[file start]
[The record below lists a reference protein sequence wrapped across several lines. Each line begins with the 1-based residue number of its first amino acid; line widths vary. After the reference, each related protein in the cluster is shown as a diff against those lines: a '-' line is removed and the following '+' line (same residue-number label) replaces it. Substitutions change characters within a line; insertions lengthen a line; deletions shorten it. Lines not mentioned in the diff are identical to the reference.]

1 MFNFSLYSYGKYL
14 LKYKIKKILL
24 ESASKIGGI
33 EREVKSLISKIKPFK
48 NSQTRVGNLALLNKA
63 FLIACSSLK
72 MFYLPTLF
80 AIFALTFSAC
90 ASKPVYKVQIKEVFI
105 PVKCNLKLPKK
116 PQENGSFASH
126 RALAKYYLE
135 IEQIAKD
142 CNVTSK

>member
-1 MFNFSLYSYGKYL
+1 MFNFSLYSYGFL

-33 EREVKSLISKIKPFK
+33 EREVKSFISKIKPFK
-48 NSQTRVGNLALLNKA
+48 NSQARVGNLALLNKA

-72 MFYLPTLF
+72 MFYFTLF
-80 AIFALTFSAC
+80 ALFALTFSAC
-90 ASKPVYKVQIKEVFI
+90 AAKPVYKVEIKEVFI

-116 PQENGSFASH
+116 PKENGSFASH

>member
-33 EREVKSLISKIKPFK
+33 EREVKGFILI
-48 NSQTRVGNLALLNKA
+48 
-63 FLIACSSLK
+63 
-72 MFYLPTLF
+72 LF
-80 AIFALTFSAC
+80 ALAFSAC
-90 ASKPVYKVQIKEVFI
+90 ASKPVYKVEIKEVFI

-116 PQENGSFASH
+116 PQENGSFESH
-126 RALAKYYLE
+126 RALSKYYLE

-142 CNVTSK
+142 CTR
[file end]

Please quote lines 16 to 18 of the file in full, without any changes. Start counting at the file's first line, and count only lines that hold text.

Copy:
>member
-1 MFNFSLYSYGKYL
+1 MFNFSLYSYGFL